How to Stop Your Dog From Pulling on Their Leash, According to a Professional Trainer

Don’t let an overly enthusiastic pup drag you along for the ride.
A bit of training will make going for a walk a lot easier.
A bit of training will make going for a walk a lot easier. / Chris Stein/Photodisc/Getty Images

The sight of an owner being dragged by a dog on a leash is one we’ve all seen: the person leaning backwards and gripping a taut leash, trying to slow down their overly excited pet. Most dogs love their walks and are naturally curious about their surroundings. But unfortunately, that curiosity can lead to some naughty behavior. Here are a few tricks to try to stop your dog from pulling on their leash. 

Why Dogs Pull at Their Leashes

Daily walks give dogs a chance for them to explore and interact with the environment around them. But walking on a leash is an unnatural behavior for dogs. “The leash is a human tool that dogs don’t have any concept of when they come to us,” Sam Mountain, owner and professional dog trainer at Monkey Business Dog Training in Montreal, Canada, tells Mental Floss. “Off-leash, they walk in a very different way, rather than in a straight line down a sidewalk tethered to a human. It’s not natural to them at all. We need to teach them.”

Different breeds may pull for different reasons. A scent hound like a beagle might pull because they lock in a smell and get the urge to follow it. The dog’s size also makes a difference when it comes to leash pulling: “Consider two extremes: a Chihuahua, for example, has to trot to keep up with the human pace, but with a large breed like a Great Dane, their natural gait will be faster and longer. There is some frustration that kicks in for larger breeds—we are expecting them to walk at a much slower pace than what is natural for them,” Mountain explains. 

How to Stop a Dog from Pulling on Their Leash

Fortunately, there are ways to stop your pup from turning their daily stroll into a battle of strength. These simple techniques will let you enjoy leisurely walks with your dog that balance human expectations with your pet’s need for sensory enrichment and exploration. 

One technique is to stop in your tracks as soon as you feel your dog pulling on the leash. Don’t move until they create slack on the leash. “This puts the responsibility on the dog to figure out how to get you to walk forward again,” Mountain says. “They may sit, take a step back, or look at you. As soon as the leash tension is loose, you walk forward again.” The dog soon learns that when they feel pressure caused by the tugging on the collar or harness, they will not be able to move forward.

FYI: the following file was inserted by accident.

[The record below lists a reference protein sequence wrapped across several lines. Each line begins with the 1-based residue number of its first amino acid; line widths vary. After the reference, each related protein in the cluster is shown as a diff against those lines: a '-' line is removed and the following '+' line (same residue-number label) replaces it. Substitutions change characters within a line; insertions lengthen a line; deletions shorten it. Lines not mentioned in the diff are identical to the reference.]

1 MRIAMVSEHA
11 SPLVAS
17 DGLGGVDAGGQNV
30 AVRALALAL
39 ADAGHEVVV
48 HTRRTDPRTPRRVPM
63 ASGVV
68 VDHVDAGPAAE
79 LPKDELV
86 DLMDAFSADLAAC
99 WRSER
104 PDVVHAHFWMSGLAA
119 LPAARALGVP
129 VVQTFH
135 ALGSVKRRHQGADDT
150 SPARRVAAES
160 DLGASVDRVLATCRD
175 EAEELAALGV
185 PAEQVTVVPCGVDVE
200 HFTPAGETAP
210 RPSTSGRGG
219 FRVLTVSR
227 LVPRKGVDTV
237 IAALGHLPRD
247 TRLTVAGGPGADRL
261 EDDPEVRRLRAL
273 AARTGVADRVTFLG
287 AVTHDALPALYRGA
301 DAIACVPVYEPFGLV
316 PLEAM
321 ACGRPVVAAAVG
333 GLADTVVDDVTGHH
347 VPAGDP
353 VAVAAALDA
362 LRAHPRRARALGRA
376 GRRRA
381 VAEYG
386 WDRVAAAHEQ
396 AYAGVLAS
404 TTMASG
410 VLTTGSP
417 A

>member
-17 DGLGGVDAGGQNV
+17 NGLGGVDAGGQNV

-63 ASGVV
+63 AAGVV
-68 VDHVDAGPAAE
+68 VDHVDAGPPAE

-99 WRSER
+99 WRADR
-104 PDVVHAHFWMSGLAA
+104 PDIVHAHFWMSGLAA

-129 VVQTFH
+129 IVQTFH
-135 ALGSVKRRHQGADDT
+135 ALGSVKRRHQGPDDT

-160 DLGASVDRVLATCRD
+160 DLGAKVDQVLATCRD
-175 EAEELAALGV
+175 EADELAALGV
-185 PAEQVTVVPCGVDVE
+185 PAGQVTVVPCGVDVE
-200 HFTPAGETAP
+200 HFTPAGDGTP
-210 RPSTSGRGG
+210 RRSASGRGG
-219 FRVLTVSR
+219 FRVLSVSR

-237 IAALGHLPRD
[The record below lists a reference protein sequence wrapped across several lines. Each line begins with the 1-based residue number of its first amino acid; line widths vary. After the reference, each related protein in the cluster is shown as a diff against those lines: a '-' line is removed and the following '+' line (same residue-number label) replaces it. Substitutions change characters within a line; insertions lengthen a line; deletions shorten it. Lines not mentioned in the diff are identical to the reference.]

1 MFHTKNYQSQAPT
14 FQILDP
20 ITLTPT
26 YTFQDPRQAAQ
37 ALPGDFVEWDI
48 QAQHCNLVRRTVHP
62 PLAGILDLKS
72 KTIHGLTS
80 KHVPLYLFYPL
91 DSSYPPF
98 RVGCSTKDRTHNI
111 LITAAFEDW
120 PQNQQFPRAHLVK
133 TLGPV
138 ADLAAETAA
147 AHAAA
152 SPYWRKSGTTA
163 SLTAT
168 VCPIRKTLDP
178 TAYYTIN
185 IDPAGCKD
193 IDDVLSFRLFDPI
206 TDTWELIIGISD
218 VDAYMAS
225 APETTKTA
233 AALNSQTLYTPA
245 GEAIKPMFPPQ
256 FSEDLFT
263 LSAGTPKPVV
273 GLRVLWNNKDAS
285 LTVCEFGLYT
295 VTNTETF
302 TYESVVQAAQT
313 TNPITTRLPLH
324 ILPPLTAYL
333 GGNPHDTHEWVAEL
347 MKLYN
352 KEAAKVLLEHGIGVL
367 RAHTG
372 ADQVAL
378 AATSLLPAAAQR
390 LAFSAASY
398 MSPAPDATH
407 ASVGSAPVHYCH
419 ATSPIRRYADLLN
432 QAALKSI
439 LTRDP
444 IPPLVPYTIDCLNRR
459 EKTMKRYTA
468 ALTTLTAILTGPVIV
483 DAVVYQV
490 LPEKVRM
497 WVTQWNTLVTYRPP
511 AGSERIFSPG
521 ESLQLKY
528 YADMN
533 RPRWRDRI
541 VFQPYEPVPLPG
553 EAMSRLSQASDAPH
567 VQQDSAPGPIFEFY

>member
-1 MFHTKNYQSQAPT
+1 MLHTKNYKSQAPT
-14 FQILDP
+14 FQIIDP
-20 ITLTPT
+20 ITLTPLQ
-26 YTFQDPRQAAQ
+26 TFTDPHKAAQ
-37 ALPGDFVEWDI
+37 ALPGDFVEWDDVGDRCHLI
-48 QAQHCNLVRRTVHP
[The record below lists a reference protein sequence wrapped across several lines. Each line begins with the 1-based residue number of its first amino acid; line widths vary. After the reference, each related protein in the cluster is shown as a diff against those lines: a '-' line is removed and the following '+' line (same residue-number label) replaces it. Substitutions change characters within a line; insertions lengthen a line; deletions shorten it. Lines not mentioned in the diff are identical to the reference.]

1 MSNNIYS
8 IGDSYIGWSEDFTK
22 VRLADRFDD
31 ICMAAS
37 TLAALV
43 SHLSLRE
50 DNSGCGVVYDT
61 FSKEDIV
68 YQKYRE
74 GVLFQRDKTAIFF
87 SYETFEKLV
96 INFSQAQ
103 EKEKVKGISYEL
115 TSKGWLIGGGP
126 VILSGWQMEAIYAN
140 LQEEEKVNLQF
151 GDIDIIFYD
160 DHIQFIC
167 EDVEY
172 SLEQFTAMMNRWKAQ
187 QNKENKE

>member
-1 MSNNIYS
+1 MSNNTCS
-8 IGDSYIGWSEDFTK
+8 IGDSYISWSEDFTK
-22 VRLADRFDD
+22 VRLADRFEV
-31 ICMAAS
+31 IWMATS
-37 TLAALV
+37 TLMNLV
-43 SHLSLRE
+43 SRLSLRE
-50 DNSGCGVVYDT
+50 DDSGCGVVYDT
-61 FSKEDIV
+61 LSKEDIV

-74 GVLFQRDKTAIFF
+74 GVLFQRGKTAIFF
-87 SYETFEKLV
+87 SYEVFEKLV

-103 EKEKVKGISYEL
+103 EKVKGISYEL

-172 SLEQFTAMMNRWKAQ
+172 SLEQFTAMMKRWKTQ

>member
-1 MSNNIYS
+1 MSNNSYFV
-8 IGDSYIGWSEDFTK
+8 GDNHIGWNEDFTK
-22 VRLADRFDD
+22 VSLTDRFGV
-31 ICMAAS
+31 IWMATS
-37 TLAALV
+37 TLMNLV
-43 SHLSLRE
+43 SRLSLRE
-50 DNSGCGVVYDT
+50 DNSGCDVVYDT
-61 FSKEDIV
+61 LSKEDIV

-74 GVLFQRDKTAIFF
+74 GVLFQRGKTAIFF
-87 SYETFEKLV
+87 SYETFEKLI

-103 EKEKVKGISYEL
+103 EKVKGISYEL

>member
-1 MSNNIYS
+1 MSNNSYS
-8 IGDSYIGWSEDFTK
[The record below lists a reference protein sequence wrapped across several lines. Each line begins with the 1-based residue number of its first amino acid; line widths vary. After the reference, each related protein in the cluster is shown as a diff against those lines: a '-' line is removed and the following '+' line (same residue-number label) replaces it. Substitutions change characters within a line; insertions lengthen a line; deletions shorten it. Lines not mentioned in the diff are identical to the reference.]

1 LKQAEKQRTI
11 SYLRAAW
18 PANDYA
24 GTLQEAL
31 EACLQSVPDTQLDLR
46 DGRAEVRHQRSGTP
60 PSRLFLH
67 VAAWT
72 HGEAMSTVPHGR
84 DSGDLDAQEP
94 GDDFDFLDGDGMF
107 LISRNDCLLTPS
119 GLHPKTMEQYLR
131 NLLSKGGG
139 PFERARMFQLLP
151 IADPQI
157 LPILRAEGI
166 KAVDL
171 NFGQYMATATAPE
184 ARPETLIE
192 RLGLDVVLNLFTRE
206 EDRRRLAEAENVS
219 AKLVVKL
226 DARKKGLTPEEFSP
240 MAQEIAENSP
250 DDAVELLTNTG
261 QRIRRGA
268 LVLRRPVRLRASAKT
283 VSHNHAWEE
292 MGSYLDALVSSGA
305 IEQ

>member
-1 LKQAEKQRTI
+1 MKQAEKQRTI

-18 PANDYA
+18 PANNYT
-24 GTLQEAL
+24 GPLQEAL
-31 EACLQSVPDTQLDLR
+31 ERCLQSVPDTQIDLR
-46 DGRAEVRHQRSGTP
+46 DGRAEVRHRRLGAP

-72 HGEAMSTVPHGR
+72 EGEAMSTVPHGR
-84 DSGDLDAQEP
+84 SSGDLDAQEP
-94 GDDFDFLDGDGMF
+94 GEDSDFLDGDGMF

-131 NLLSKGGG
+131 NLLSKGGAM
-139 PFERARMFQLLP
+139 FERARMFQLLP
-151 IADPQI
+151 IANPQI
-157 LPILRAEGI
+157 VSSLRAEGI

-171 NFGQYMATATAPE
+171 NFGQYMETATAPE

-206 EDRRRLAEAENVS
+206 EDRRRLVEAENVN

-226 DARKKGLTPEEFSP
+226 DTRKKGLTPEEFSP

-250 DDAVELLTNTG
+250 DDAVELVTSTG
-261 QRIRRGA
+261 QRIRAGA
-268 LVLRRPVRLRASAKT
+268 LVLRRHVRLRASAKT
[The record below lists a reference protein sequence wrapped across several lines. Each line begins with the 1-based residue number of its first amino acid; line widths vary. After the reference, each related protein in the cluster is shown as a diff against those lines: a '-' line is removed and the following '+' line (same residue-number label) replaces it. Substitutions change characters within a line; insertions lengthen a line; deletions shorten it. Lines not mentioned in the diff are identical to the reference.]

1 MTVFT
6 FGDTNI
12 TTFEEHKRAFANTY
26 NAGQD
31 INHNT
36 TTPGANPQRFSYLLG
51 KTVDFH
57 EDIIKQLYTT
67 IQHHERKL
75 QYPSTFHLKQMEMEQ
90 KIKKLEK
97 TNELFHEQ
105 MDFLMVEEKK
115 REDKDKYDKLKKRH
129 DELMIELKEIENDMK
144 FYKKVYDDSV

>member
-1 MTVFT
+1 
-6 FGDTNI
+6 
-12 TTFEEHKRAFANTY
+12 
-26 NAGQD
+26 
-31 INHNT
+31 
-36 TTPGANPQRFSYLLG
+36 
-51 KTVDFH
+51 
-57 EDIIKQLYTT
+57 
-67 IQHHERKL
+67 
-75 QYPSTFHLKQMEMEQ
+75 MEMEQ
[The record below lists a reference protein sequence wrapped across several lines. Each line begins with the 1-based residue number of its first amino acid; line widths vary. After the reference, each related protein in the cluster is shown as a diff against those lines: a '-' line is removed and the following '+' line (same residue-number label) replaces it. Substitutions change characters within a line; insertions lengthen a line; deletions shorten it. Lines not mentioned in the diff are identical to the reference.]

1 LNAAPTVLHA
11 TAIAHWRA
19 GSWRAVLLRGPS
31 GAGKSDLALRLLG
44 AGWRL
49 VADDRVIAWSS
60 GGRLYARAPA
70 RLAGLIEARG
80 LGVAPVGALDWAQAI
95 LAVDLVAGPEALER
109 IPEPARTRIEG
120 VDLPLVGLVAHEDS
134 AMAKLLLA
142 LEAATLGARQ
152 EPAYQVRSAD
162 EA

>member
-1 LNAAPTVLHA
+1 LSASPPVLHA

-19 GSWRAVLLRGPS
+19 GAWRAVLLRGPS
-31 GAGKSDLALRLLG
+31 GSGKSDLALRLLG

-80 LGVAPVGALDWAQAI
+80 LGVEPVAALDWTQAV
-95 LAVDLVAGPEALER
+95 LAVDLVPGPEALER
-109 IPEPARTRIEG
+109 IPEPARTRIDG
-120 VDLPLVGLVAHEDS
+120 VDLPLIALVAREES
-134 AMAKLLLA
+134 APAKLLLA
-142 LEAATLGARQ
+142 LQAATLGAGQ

Another technique Mountain suggests is to change directions and go the other way as soon as your dog reaches the “danger zone” at the end of their leash. By changing direction when they begin to tug at the leash, dogs learn that pulling toward something actually gets them taken the other way. When they do come back beside you again on a slack leash, it creates an opportunity to reward your dog with a treat. 

Teaching your dog to engage or check in with you regularly is a big part of any leash training. “We need to be able to get engagement from our dogs, especially in environments where their attention is pulled elsewhere. Your dog has to be able to focus.” Mountain says. “Anytime your dog offers you attention while out on a walk, say ‘yes’, and give them a treat.” If they’re rewarded for unrequested attention, they’ll likely continue to do it more often; this creates the engagement that’s really important for any type of training. 

Make sure you don’t reward any type of leash tugging. “Every step taken behind a dog that is pulling is rewarding that behavior. We are teaching them to pull on the leash. If they spot their favorite bush and they drag you over there, it’s going to continue to happen. They got rewarded.” Mountain explains. As with most dog training, consistency is key. If you don’t expect the same behavior on every walk, the message gets confusing for your dog. 

Pre-exercising your dog before trying to apply loose-leash training techniques is also a good idea, especially if you have a very excitable animal. Before your walk, let them run in a fenced-in backyard or engage in another type of vigorous play, followed by a short rest period—your dog will then be able to focus better on the training. 

If you find you are not getting anywhere with the techniques you try on your own, seek help from a professional dog trainer. They’ll be able to pinpoint the distractions in your pet’s environment that are playing a part in the behavior and suggest some tweaks to make going for walks enjoyable for both you and your dog.